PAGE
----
E. Page layouts for the variable parameters consist of as many columns as are required, or as conveniently fit within the page width. Key variables or parameters may be grouped together in distinct layouts but within a single page. There is no limit to the number of single-page layouts that may be required to adequately describe the parameters of a given product.
F. By making the field heading a variable associated with products of same kind (apples to apples), parametric headings of interest can be determined and entered into the variable fields for those specific products or services.
G. The values for these parameters can be determined by the owner of the database and can be changed according to input from the end User. Alternately, the end User can select which parameters he wishes to view by changing the variable parametric name.
H. The system can be used over the internet and will be accessible to end-users who have computers with internet access. Installation of software at computer terminals will not be required.
I. All products from all vendors are similarly displayed. This allows small business enterprise to compete on an equal footing with large corporations, encouraging innovation throughout the marketplace.
J. The invention relates to the display of virtually any type of product or service in any industry, including but not limited to those of manufacturing and entertainment.
- SUMMARY OF THE INVENTION: VARIABLE FIELD NAMES
K. Further objects and advantages of the invention will become apparent from a consideration of the Figures and ensuing description.
The invention is a universally variable method of displaying products in a series of single-page layouts, by which the user can quickly refine his search to a short list of like products with similar parameters to be compared and contrasted. An important part of the patent is the generic quality of the parameter name, so that it is useable with many types of products. The use of software technology enabling variable field names “Key Parameters 1 Name”, “Key Parameters 2 Name”, “Key Parameters 3 Name”, “Key Parameters n Name . . . ” instead of the specific parameter name used in the current art, allows this universally adaptable search and display mechanism.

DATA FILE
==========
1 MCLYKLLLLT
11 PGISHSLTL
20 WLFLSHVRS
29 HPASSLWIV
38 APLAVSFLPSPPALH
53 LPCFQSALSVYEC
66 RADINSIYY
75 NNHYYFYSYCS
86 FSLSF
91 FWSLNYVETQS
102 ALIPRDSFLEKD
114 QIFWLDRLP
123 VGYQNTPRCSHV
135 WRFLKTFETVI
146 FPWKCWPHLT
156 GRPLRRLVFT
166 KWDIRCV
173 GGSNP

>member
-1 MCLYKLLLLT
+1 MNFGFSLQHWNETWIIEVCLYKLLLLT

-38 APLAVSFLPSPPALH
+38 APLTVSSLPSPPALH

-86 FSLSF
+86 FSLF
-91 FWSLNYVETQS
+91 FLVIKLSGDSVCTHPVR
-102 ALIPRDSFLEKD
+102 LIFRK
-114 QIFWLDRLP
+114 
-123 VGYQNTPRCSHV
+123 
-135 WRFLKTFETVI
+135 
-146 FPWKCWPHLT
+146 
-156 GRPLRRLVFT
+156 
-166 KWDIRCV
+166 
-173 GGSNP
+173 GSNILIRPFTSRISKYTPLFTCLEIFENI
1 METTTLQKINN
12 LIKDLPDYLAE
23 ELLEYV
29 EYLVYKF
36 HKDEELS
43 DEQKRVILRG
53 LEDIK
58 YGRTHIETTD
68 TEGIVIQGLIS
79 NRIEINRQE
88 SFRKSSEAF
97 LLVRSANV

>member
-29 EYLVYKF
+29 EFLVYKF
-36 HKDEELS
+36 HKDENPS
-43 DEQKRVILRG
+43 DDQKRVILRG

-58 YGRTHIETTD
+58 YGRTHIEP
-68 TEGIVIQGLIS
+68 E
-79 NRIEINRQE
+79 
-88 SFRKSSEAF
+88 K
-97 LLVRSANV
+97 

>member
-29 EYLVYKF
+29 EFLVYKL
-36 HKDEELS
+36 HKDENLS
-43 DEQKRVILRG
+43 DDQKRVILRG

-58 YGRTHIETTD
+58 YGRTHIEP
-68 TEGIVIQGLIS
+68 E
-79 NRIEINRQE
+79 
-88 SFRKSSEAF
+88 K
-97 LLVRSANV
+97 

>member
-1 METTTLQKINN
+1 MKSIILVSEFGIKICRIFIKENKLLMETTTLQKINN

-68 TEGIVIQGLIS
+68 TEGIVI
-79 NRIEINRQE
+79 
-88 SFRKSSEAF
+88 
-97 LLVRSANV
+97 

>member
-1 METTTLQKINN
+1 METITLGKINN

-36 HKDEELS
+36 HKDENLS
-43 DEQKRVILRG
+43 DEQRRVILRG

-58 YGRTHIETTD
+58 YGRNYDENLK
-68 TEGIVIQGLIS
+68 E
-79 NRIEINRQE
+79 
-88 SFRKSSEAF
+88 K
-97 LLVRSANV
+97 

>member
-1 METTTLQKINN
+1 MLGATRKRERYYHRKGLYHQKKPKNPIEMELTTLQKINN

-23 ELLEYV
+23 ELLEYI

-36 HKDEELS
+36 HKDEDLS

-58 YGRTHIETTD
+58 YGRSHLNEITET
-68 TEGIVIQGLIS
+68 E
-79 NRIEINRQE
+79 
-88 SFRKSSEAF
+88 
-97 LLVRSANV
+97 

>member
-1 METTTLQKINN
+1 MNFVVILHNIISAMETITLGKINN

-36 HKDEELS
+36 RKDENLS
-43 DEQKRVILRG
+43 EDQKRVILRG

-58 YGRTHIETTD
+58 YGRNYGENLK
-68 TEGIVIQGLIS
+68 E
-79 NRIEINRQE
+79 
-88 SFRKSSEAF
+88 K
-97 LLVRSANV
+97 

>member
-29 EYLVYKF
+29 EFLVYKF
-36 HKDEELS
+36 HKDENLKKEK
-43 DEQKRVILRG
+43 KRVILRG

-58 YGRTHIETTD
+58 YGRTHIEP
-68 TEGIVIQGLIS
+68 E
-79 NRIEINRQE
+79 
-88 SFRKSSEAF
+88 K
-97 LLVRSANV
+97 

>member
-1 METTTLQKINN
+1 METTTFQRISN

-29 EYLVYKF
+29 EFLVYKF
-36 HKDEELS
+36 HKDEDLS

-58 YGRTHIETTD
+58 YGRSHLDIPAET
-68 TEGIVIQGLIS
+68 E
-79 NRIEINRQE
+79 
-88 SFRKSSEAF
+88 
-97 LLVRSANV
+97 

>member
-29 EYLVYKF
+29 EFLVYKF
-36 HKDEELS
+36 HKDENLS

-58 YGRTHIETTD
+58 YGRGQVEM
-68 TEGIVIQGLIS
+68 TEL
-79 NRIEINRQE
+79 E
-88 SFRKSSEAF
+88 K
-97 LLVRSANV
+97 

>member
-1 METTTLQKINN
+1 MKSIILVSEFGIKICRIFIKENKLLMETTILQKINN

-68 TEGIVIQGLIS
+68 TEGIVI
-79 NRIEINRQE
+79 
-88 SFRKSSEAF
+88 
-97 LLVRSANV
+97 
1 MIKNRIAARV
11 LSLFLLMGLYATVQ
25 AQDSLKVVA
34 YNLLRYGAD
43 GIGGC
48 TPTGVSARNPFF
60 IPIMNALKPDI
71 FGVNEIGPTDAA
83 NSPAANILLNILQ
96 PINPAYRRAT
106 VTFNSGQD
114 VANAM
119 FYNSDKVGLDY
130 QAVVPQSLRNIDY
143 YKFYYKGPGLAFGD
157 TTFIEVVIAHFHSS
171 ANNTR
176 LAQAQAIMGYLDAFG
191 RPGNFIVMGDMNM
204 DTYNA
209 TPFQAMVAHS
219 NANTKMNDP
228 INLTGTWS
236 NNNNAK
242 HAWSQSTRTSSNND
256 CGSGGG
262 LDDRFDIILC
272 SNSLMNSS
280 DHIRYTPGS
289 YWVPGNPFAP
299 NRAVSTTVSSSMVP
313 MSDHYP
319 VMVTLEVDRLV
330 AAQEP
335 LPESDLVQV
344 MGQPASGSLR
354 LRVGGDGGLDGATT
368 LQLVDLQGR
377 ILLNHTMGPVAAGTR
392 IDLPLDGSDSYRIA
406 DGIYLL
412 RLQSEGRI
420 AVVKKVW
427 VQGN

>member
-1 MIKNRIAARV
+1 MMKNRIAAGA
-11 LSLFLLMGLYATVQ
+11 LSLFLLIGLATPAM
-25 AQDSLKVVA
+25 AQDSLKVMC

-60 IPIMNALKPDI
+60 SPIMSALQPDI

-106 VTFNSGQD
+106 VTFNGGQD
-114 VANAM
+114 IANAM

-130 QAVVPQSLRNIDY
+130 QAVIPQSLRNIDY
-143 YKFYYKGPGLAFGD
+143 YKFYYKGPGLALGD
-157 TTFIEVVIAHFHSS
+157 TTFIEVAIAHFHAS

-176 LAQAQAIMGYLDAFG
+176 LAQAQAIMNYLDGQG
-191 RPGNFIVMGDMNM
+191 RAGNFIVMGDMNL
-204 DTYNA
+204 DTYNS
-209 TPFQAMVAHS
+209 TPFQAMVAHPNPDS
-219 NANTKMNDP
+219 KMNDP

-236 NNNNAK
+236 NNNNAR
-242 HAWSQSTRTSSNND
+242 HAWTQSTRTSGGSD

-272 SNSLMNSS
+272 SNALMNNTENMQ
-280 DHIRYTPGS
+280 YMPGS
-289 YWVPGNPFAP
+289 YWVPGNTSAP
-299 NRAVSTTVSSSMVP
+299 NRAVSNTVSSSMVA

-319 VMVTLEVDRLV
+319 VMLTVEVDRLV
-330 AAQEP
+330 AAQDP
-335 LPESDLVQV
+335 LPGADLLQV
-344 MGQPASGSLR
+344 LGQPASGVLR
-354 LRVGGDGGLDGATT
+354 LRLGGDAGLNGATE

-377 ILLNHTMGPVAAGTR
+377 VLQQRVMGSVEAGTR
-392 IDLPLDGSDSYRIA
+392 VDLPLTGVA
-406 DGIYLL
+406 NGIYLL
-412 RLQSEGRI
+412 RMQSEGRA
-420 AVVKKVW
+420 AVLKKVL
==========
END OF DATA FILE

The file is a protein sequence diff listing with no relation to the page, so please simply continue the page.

a. FIG. 1A: Parameter Headings as a Variable Field on “Key Spec” Page
b. FIG. 1B: Parameter Headings as a Variable Field on “Other Key Spec” Page
c. FIG. 2A: Input Page Layout Showing Parameter Headings as a Variable Field
d. FIG. 2B: Input Page for Product Type A
e. FIG. 2C: Input Page for Product Type B
- DETAILED DESCRIPTION
f. FIG. 3. Sample Display Page Illustrating One Single Layout Used on Two Pages (Tabs) for Three Products.
The Variable Field Names are conceived to work within the Fennell Hierarchy (see IIB and IIC above) and applied in a specific manner through the internet to the marketplace, in which all conceivable products, whatever their use or country of manufacture, can be compared and contrasted with other products of a like kind, according to various parameters. When used in conjunction with the World.info website database and search process referenced above, it enables the user to immediately determine exactly which products of a given type will match the particular combination of parameters or attributes he is seeking.
This is accomplished by modifying the familiar “File, Record, Fixed Field Name” page layout for comparison to “File, Record, Variable Field Name 1,” where the field name is a variable field instead of a fixed field. This field name varies as a function of the product type as defined in our previous patent applications (IIB and IIC above). The user navigates through the hierarchy via the commonly used “point and click” computer technology until he has selected the product type of interest to him. Having arrived at the database of products specific to his needs, he then selects from among the fields of Key Parameters on display on the several pages available, the specific parametric values available in pulldown lists of all the values available within any given field. In this manner, by selecting a unique combination of specific parametric values and clicking on the “Refine Search” button, he is presented with the short list of all products within the database for that Product Type that match his unique requirements.
The present invention is the use of Variable Field Names within this type of search and display mechanism. For purposes of illustration, we have given the variable fields generic names, “Key Parameters 1 Name”, “Key Parameters 2 Name”, “Key Parameters 3 Name”, “Key Parameters n Name . . . ” (FIG. 1, 2) instead of the specific parameter name, as is done in the current art. An important part of the patent is the generic quality of the parameter name, so that it is useable with many types of products. This patent is intended to include other generic field names for variable parameters. The scope of the invention permits the creation of, or deletion of any number of fields within any given Product Type database, as future marketplace circumstances may require, and there is no limit to the potential number of Variable Fields or data records contained therein.